Michael Keaton turns in a powerful performance as a fading film star who makes a desperate bid for relevancy by staging an ambitious Broadway production in this absorbing black-comedy drama.
In Search of Relevance and Redemption
Michael Keaton portrays washed-up actor Riggan Thomson who’s best known for playing the lead character in the lucrative superhero film franchise “Birdman” more than 20 years ago. Riggan abandoned the franchise in the early ‘90s, because he felt his talents were being wasted playing a one-dimensional comic book character, and he wanted to be viewed as a serious actor and act in films befitting his talents.
Presently, Riggan’s decision to leave the successful film franchise has been haunting him, and he wrestles with the fact that perhaps he made the wrong decision. His career as a serious actor hasn’t quite panned out as he had hoped; he hasn’t had many critical successes or films that have come anywhere close to Birdman’s box office power. In addition to that, he has developed a drinking problem in the post-"Birdman" years, which contributed to his failed marriage.
In an effort to reignite his career and do something of merit, Riggan is staging a new adaptation of Raymond Carver’s short story “What We Talk About When We Talk About Love.” It’s a very ambitious undertaking, as he’s not only starring in the play, but also directing and writing the adaptation. He feels this production could be his path back to relevancy—and more importantly his redemption: “This is my chance to do some work that actually means something,” he tells his daughter Sam. It’s a risky move both financially and career-wise on Riggan's part.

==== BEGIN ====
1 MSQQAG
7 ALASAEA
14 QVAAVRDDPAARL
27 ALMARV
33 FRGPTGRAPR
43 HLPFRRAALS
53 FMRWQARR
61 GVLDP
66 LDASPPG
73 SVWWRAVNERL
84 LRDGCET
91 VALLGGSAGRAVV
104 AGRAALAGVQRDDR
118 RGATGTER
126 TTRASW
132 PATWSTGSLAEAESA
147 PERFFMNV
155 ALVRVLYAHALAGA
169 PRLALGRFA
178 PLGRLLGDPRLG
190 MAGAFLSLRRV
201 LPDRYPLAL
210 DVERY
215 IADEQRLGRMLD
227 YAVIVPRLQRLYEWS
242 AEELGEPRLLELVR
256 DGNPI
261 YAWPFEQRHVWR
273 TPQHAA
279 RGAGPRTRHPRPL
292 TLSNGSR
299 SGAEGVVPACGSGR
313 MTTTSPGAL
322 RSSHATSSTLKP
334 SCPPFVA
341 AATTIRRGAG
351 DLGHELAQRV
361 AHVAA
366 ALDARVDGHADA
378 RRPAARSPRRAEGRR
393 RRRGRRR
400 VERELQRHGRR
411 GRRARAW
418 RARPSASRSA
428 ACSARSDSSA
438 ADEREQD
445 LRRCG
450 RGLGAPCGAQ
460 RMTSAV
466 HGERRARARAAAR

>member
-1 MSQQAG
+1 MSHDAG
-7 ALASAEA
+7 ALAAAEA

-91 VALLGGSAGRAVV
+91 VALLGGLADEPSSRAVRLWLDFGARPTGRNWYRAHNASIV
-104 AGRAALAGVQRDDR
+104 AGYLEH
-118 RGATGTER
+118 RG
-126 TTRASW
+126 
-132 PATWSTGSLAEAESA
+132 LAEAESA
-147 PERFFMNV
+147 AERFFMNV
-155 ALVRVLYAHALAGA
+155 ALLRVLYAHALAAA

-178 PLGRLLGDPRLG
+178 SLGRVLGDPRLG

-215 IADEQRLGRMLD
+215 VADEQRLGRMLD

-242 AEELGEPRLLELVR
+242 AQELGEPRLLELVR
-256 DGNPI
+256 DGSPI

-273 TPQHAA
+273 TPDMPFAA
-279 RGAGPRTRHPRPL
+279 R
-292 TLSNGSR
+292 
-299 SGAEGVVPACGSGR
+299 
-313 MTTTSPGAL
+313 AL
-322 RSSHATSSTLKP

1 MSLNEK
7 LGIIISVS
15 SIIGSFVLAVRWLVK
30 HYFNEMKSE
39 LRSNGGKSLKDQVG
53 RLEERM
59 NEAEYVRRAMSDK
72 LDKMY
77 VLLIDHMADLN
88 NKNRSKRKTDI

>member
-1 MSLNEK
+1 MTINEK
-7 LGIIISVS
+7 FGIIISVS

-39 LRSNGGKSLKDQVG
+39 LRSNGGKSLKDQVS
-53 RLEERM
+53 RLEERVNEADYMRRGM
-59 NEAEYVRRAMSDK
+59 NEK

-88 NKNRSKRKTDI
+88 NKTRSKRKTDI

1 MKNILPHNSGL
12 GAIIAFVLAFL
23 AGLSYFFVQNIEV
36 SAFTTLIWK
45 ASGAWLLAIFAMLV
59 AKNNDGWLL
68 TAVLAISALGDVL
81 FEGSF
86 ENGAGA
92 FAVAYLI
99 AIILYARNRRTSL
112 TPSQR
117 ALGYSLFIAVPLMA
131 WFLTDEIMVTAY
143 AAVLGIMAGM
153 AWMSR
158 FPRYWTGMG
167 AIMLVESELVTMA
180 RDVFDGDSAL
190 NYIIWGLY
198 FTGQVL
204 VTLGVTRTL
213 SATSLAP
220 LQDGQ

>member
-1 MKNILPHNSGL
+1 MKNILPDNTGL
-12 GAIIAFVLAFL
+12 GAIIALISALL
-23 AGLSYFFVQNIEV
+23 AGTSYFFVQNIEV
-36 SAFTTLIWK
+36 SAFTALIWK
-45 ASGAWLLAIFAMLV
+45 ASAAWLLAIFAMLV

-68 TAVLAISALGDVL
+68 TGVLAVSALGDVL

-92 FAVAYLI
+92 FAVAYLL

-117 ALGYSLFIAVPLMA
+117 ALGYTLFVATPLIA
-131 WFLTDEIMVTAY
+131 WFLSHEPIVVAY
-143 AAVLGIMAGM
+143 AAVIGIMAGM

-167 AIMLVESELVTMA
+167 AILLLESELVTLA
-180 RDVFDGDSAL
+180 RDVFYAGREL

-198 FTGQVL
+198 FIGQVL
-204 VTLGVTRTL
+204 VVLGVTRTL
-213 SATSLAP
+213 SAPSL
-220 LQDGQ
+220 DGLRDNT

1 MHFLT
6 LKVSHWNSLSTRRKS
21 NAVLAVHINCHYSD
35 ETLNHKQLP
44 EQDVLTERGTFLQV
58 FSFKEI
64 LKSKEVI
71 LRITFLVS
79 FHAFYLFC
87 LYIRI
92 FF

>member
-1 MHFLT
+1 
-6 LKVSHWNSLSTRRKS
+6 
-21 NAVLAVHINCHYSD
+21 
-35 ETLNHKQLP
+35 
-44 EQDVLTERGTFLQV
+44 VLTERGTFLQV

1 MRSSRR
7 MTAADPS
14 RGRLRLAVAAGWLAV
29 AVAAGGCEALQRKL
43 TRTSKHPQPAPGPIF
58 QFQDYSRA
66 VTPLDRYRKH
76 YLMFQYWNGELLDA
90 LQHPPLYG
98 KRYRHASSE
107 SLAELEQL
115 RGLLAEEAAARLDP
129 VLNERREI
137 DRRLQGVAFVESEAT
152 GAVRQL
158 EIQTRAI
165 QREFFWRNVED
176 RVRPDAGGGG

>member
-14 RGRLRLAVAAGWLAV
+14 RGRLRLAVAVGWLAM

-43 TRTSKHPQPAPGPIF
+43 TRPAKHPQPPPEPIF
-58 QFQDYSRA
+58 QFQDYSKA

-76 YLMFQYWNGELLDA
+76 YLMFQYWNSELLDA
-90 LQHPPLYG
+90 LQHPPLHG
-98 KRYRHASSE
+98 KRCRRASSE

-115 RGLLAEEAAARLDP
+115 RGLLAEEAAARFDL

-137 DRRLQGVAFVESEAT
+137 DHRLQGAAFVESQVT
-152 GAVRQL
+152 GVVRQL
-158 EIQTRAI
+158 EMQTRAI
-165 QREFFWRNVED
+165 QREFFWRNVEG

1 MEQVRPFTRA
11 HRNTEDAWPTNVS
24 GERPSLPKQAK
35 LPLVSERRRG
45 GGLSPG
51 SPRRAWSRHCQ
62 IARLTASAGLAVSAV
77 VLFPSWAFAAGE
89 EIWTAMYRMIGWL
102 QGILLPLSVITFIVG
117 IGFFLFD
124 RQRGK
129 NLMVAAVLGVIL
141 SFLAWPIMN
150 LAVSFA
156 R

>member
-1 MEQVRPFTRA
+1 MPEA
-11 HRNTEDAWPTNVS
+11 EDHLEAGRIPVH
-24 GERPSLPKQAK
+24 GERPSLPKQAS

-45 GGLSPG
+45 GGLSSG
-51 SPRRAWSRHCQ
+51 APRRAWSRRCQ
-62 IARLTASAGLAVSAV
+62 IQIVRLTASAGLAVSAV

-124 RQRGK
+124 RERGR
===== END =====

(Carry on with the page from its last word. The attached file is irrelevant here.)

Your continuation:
The World of the Theater
Director Alejandro González Iñárritu does a tremendous job in capturing the world of the theater and gives the audience an up-close and intimate view of that environment. Most of the film takes place at Broadway’s historic St. James Theatre, which gives Birdman an authentic look and feel. And it’s beautifully filmed by award-winning cinematographer Emmanuel Lubezki. Additionally, Birdman is filmed to look like one continuous tracking shot, which is quite impressive.